The latest version of Mozilla Firefox supports public key pinning. What is key pinning, and how does it improve...
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Secure communication over the Internet relies on the SSL/TLS protocol, which uses digital certificates to provide authentication and encryption. The public key in a Web server's certificate is used to encrypt traffic to the site, while the certificate identifies who owns the site. A website's certificate is typically validated by checking the signature hierarchy; MyWebServerCert is signed by AnIntermediateCert which is signed by ARootCert, a certificate authority (CA) root certificate that is trusted implicitly by the majority of operating systems and browsers.
However, this chain or hierarchy of trust can be compromised, making protocols that rely on certificate chain verification like SSL/TLS vulnerable to various attacks -- including man-in-the-middle (MITM) attacks.
To fool a user's browser into trusting a site an attacker controls, the attacker can present a stolen or forged certificate for the site. This has happened a disturbing number of times in the last few years. For example, hackers broke into the Dutch CA DigiNotar and issued fraudulent but valid certificates for several major sites, including Google, Twitter and Yahoo. CAs have also accidently issued certificates to the wrong people, and some have failed to follow their own policies, leading to hackers obtaining certificates for domains they don't own. These shortcomings in the CA infrastructure are undermining confidence in the CA hierarchy of trust.
Certificate pinning overcomes this lack of trust by associating a host with its expected certificate or public key. It's similar to SSH's StrictHostKeyChecking option as it directly identifies a host or service by its public key, only trusting certificates signed by a specific certificate. This method of checking a site's digital certificate avoids the risks present in the CA infrastructure and prevents man-in-the-middle attacks. The public key pinning in Chrome helped detect the fraudulent SSL certificate issued by DigiNotar used in a MITM attack against Google users in Iran.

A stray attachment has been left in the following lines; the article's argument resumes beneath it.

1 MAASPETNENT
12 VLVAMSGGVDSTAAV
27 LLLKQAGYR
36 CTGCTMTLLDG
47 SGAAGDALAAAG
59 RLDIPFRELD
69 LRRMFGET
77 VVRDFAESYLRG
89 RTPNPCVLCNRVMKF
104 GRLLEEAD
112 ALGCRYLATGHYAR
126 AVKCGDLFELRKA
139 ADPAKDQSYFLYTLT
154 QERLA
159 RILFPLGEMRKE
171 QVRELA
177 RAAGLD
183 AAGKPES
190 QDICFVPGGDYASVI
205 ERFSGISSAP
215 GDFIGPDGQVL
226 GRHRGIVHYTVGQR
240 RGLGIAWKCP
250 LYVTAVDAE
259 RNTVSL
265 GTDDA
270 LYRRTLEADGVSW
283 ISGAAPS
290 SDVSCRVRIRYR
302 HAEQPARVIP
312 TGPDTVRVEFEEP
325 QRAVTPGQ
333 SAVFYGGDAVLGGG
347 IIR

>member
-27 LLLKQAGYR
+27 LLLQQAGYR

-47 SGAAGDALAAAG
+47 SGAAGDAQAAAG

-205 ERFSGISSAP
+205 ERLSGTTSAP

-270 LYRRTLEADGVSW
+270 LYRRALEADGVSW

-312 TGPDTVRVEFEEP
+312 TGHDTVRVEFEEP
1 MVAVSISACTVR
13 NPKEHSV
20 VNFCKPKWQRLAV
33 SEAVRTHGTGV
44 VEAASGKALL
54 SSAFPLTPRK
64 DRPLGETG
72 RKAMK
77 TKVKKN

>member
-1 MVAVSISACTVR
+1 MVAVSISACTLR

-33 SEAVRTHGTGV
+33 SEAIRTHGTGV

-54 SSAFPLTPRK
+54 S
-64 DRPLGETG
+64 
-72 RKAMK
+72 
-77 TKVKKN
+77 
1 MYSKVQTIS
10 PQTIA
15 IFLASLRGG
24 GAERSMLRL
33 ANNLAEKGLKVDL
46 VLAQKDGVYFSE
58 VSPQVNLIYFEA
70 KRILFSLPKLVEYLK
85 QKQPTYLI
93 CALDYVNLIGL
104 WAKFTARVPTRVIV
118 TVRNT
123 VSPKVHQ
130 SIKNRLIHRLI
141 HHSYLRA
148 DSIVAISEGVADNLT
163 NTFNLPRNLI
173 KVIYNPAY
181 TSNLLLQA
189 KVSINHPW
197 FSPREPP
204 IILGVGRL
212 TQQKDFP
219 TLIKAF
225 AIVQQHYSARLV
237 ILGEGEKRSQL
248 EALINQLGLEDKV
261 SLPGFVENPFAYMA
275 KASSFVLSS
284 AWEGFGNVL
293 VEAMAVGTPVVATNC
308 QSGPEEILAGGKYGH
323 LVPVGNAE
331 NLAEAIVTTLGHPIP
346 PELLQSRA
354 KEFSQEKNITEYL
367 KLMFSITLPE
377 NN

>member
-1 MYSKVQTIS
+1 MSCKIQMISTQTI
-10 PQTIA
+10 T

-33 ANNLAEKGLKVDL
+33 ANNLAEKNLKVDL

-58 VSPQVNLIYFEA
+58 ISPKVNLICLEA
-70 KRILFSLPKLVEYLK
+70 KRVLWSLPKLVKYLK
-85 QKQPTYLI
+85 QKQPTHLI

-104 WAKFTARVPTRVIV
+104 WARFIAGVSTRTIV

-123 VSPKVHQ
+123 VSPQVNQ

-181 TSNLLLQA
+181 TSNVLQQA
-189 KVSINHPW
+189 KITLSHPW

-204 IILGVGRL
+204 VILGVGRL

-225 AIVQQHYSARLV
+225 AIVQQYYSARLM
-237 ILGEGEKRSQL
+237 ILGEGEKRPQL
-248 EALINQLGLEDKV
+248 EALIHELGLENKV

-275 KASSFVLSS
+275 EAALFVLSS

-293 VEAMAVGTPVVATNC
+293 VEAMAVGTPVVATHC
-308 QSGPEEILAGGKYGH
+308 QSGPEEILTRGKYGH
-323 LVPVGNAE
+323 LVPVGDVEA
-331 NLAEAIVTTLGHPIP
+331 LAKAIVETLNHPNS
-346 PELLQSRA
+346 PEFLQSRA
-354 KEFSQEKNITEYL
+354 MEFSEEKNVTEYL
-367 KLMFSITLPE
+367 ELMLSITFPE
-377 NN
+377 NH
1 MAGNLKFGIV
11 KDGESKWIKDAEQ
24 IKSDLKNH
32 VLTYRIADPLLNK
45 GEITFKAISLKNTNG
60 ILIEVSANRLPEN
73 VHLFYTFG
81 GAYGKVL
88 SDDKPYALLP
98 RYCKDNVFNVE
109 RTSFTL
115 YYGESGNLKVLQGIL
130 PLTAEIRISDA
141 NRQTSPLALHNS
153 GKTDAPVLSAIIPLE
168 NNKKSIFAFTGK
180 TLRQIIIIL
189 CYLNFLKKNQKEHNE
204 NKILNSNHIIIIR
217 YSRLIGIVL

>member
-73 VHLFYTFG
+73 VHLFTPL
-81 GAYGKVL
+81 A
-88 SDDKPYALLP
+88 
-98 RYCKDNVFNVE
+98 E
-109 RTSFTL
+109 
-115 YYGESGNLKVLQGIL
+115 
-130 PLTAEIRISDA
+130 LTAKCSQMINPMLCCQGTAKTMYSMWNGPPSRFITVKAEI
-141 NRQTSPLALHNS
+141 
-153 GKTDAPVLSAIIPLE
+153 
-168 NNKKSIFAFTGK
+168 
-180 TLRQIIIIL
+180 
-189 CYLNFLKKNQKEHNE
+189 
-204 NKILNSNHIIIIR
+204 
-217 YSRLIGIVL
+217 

Site administrators pin a CA's certificate or public key to their server's certificate -- if more than one certificate or public key is acceptable, they are held in a pinset -- a list of acceptable certificate authorities for participating sites. This allows browsers and other apps to check that a server's certificate is signed by a particular whitelisted CA instead of relying on certificate chain verification to validate it. This check is done during the certificate verification phase of the connection, before any data is sent or processed by the browser. So, for example, Chrome currently only accepts certificates for Google domains from Verisign, Google Internet Authority, Equifax and GeoTrust despite other CAs being listed as trusted in the browser's certificate store.
Starting with Firefox version 32, Mozilla's browser has public key pinning on by default and includes a built-in pinset. Further domains will be added to this list in newer versions; you can see the full list of pinned domains and rollout status here. While Web administrators can add support for pinning with the Public Key Pinning Extension for HTTP, dynamic pinsets are not yet supported by Firefox or other major browsers as the list of acceptable certificate authorities for each pinned domain still has to be preloaded at application build time. Microsoft has public key pinning under consideration for inclusion in Internet Explorer.
Reducing the number of authorities that can authenticate a domain during the lifetime of a pin and verifying a certificate's status with an independent check of a certificate or key provides stronger assurance that the site is the real site the user intended to visit. It will also stop the abuse of certificates that should never have been issued, as well as reduce the incidence of MITM attacks due to compromised CAs.
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